Considered the ‘Cradle of Humanity’, Ethiopia offers a truly cultural and historical experience of Africa. The Ministry of Culture and Tourism is aiming to increase drastically the number of tourists now that the infrastructure is ready to welcome visitors to the land of nine UNESCO World Heritage sites
Ethiopia’s sustained economic growth saw it recording year-on-year economic growth of 10% between 2003 and 2008. It is now forecasted to be the world’s third fastest growing economy after China and India up to 2016. Its tourism sector has not achieved growth like this and its potential as a highly frequented destination is still very much yet to be met.
Tadelech Dalacho, State Minister of Culture and Tourism of the Federal Democratic Republic of Ethiopia (FDRE), is keen to make sure that tourism’s share of Ethiopia’s GDP sees growth in the coming years and that Ethiopia creates for itself a brand as a destination for tourists looking to explore even further into the heart of Africa.
The State Minister’s targets are ambitious and keenly connected to the promotion of Ethiopia’s unique heritage. She hopes to draw a tourist volume of 1 million to 1.85 million by the end of 2012. This compares with 515,000 in 2011 and 500,00 in 2010.
“We aim to be one of the top five tourist-receiving countries in Africa by the year 2020,” states Ms Dalacho, her target involving the development of all tourism enabling sectors in the country, namely transportation and visitor services. She notes “the backlog in infrastructure has been the main reason why Ethiopia has not been recognised as a tourist-receiving country.”
The development of this infrastructure is being matched by the efforts of Ms Dalacho’s ministry to project a message worldwide of what Ethiopia has to offer. “Ethiopia has huge tourism resources. It offers a combination of different touristic products, be they natural, historical, archaeological, scientific...making it unique within the continent,” she says.
Considered by some as the ‘Cradle of Humanity’, it is the site of the discovery of some of the very oldest human remains. Ms Dalacho comments: “Ethiopia attracts a wide range of people, from researchers to archaeologists, to regular people interested in knowing more about mankind’s beginnings.”
She also underlines the global importance of Ethiopia's attractions and the country's keenness to open them up to visitors: “UNESCO has registered nine World Heritage sites in Ethiopia. Because the significance of these sites goes beyond the borders of Ethiopia, we have collaborative programmes with a number of regional tourism bureaus, local governments, and communities.”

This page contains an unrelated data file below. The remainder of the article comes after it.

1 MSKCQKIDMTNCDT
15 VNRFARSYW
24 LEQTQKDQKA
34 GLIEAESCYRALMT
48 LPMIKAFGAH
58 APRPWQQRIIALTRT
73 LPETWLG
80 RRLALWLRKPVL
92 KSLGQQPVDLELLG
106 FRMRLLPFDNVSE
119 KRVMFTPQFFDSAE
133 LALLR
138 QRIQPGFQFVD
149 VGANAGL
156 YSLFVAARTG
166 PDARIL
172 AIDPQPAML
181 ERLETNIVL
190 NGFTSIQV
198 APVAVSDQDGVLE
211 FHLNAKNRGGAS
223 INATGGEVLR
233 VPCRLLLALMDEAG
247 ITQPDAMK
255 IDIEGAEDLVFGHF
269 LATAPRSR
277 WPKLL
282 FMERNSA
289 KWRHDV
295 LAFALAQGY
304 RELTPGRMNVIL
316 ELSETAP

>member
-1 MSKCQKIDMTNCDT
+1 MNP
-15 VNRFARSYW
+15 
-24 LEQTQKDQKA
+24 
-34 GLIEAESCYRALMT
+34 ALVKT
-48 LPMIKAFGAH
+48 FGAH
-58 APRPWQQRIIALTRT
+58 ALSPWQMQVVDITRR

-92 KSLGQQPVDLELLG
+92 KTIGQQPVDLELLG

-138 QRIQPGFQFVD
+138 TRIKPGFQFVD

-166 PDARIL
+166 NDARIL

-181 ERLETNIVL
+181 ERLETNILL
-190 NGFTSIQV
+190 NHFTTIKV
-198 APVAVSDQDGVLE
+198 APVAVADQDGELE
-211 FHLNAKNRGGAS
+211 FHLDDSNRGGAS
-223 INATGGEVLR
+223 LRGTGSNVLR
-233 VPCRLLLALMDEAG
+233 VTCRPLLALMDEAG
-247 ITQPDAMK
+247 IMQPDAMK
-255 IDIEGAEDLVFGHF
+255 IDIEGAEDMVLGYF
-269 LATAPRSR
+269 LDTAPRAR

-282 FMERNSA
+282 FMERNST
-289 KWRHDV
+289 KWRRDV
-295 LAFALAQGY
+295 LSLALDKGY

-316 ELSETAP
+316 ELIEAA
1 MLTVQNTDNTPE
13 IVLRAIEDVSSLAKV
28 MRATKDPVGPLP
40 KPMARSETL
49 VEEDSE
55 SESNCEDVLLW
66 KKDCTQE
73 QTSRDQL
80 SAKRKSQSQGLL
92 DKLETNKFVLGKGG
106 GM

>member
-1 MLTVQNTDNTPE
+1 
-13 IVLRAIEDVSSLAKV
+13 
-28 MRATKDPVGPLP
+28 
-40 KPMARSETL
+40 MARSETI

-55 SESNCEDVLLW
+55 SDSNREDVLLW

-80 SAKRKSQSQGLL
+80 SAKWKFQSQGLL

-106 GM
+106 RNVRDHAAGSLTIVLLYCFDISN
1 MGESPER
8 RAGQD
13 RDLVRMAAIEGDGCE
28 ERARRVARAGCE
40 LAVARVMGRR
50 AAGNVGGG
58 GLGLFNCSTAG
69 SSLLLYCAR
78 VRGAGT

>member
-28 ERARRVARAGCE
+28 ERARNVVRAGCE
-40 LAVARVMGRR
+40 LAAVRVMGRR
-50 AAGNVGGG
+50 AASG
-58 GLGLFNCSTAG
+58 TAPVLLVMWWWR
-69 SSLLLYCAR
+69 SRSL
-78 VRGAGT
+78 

This differentiation of Ethiopia as a cultural attraction will form the basis of much of the future marketing campaigns. “We have identified tourist-generating countries, most of which are European and American destinations, and emerging market tourist-generating countries such as China, Russia and India,” says the Minister. These markets will be targeted by participation in annual global tourism trade fairs, which are held in the nine main source markets, these being Germany, Italy, France, Spain, Russia, Japan, China, the US and the UK.
“We work with tour operators, hoteliers, and Ethiopian Airlines,” she says. “Through the support of our embassies abroad, we invite travel writers, journalists, industry professionals to travel here as a group... Finally, there is a plan to establish a Tourism Board, an independent body focused on marketing and promotions.”
The Ministry of Culture and Tourism is keen to develop a tourism industry that is sustainable and ensures the preservation of the UNESCO World Heritage sites while simultaneously enabling their access to growing numbers of visitors. Ms Dalacho underlines sustainability as the cornerstone of tourism policy, affirming that her ministry is “working with the communities at the grassroots level...the goal being to make them understand the value of the attractions they have.”
The Ethiopian Tourist Development Policy was developed in 2010. This was necessary in order to ensure funding from the World Bank. The policy will focus on developing three destinations: Addis Ababa, Lalibela and Aksum. These areas are planned to set the standard for Ethiopian tourism.
The State Minister is keen to spread the message that “Ethiopia is ripe for tourism investment. Hoteliers, tour companies, training institutes, and the like are welcome to participate in these projects. We have sound investment policies and attractive incentive packages”.
For anyone considering a visit, she leaves them with this message: “Ethiopia is a place to love. All it takes is a visit. Its friendly people and scenic landscapes are sure to make your stay both memorable and enjoyable.”
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